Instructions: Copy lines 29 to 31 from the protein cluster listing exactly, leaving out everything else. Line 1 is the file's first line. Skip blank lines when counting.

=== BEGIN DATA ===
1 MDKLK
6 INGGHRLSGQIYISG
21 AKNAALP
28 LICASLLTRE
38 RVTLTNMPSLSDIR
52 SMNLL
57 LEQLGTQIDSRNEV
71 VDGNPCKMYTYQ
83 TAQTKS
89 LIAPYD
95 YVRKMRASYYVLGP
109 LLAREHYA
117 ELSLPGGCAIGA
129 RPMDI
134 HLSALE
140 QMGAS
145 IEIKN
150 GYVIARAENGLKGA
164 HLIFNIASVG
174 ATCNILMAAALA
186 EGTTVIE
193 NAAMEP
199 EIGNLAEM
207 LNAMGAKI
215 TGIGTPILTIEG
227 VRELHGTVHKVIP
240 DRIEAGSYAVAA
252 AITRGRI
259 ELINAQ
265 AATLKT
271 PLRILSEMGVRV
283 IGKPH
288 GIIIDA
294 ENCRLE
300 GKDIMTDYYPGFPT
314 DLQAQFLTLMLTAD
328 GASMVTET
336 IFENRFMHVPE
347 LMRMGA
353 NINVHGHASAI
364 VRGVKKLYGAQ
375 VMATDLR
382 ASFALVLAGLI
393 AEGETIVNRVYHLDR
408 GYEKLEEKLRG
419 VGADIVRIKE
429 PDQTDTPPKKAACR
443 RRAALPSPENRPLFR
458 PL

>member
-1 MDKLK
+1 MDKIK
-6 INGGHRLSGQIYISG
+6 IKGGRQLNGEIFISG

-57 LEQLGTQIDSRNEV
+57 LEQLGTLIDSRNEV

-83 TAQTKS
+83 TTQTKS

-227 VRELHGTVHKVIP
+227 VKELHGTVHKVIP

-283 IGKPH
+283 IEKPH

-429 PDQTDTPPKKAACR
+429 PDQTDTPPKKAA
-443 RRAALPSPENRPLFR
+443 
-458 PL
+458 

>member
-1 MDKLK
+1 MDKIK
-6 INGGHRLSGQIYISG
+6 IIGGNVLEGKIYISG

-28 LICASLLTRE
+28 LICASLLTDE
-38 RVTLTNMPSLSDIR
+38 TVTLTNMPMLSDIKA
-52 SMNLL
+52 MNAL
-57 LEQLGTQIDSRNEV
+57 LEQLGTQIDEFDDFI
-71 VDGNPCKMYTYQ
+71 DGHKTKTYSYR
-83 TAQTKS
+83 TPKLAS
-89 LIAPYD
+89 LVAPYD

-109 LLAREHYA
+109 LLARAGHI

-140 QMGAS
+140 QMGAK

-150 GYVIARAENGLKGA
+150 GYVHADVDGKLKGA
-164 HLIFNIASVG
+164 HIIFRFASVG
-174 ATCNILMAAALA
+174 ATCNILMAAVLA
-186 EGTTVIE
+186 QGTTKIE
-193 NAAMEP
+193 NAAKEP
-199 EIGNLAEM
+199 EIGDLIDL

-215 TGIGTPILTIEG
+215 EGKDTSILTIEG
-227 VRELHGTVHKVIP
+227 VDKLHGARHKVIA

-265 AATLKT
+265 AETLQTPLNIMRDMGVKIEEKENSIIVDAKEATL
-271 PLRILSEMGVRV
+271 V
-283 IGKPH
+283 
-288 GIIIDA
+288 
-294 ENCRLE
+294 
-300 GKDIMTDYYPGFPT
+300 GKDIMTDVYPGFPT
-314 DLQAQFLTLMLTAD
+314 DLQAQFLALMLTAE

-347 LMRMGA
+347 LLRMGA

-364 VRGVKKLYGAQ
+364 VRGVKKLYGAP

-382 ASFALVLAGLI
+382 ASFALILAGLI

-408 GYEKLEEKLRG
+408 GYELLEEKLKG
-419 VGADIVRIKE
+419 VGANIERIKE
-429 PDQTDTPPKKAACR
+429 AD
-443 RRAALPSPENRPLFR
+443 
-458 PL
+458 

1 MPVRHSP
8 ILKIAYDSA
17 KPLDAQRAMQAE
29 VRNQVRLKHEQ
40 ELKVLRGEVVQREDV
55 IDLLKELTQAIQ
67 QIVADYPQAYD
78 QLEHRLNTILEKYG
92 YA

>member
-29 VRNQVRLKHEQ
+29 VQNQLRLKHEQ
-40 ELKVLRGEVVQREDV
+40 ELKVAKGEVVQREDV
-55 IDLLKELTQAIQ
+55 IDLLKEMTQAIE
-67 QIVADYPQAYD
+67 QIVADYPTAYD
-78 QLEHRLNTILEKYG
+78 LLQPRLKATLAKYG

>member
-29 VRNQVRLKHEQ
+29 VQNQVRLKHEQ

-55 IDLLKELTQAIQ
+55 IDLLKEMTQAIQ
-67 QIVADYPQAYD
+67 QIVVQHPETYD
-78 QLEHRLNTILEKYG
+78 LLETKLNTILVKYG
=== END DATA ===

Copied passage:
259 ELINAQ
265 AATLKT
271 PLRILSEMGVRV